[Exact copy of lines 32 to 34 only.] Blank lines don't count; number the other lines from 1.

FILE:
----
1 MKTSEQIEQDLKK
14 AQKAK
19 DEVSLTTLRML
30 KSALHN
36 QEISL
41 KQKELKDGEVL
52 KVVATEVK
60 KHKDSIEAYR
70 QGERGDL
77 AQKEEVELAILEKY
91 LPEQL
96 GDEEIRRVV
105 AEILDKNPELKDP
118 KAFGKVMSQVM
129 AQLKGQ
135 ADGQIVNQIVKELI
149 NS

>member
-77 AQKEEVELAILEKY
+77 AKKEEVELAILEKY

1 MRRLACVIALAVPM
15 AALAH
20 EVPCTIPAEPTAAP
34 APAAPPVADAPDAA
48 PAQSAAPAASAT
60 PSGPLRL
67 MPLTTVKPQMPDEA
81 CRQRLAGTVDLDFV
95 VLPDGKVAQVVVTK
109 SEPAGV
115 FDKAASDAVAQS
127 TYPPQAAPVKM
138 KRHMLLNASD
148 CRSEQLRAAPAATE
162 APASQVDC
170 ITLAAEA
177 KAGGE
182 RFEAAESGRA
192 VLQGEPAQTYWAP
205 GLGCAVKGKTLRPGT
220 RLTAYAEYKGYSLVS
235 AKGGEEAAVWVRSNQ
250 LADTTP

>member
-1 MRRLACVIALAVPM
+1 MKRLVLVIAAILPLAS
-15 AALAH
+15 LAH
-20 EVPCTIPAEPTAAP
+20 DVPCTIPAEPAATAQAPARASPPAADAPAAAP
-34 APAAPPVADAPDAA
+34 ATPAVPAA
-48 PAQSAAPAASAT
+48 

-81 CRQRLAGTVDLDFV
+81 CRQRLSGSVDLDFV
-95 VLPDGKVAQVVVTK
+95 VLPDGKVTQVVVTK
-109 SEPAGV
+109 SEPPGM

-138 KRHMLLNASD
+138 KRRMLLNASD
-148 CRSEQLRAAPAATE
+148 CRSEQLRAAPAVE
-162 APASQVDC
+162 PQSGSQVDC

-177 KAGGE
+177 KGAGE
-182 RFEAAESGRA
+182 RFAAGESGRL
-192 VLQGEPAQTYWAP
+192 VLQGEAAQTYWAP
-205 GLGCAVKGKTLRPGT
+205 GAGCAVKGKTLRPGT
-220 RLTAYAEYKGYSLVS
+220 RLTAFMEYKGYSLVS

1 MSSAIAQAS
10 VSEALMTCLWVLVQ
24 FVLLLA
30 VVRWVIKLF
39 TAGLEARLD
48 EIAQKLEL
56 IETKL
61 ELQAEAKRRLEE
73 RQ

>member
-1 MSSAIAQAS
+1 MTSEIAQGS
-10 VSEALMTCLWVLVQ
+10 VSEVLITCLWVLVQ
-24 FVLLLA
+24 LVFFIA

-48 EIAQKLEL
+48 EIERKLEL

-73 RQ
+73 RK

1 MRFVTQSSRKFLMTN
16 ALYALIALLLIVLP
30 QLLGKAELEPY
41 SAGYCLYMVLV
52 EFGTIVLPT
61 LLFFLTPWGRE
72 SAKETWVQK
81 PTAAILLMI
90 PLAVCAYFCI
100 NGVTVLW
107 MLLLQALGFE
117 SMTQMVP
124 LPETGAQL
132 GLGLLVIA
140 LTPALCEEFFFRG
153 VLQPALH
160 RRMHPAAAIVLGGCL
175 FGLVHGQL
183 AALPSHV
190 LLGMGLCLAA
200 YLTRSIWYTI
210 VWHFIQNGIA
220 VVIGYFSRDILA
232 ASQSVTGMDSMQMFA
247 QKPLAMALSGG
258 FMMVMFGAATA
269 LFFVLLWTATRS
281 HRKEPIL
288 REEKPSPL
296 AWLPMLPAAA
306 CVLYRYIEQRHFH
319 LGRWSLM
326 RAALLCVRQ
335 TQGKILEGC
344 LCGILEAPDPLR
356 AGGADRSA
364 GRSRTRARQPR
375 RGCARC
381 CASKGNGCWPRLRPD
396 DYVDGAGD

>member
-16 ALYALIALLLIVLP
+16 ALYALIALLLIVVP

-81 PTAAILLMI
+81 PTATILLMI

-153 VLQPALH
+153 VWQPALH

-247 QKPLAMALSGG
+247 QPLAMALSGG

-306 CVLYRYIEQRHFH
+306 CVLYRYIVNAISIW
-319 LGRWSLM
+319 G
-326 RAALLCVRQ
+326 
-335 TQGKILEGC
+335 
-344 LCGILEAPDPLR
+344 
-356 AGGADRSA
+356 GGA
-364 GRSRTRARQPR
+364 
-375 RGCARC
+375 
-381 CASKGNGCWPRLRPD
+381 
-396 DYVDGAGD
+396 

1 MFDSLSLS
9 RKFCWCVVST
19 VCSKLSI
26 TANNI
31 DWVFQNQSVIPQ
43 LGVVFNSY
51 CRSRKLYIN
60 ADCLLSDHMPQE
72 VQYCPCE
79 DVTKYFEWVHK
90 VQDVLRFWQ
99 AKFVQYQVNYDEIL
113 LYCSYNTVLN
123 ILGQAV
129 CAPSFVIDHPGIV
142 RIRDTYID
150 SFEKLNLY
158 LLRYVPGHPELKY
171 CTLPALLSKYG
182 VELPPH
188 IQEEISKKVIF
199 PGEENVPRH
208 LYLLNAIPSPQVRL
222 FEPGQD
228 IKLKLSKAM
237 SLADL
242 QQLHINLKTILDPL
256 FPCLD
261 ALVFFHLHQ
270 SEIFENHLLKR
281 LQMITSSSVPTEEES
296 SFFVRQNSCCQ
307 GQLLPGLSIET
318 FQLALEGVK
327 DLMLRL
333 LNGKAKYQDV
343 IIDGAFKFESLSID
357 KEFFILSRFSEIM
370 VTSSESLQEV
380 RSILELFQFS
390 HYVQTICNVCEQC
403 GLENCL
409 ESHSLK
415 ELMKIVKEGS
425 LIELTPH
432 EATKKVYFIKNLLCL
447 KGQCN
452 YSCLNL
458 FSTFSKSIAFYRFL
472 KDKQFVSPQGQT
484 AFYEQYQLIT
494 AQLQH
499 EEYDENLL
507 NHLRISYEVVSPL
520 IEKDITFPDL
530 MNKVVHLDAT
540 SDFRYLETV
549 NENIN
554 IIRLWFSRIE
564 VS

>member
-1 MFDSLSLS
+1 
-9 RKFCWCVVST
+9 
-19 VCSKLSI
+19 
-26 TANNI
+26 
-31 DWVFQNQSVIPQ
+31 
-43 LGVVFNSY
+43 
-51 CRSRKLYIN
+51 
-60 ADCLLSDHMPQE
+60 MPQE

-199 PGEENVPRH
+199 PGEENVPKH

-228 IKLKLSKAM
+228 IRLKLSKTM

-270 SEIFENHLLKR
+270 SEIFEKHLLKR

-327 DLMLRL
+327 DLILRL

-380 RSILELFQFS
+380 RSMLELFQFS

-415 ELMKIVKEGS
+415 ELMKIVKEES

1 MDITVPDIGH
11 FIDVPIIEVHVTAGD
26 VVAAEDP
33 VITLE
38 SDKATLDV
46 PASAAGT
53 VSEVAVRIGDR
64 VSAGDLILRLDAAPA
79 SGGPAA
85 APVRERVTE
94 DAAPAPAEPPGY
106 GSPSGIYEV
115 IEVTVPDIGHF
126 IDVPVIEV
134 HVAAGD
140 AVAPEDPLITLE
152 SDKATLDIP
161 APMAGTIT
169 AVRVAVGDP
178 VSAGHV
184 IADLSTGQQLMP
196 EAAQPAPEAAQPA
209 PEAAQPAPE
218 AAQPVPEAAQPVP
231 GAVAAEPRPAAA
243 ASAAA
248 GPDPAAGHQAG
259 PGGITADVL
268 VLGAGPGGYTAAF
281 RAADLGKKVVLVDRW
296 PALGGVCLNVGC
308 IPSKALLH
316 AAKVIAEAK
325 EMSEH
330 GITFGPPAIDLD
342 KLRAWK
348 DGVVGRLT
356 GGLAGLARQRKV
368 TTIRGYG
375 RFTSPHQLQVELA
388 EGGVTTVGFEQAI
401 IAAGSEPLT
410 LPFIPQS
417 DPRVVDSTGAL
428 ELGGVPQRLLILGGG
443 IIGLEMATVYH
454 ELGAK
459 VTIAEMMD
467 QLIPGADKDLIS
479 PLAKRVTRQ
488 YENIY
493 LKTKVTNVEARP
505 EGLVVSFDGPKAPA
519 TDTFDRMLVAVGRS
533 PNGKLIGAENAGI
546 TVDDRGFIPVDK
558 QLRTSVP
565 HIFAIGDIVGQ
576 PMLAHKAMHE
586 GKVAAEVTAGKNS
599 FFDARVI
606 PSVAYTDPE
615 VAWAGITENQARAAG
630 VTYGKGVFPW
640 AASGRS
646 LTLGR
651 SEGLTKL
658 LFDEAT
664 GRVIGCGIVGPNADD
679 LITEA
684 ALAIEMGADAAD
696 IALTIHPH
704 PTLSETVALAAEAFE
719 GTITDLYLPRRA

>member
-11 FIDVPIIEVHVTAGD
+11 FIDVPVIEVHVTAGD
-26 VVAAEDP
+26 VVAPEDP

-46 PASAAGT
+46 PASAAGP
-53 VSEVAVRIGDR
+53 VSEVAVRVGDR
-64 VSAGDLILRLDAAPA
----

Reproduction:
127 TYPPQAAPVKM
138 KRHMLLNASD
148 CRSEQLRAAPAATE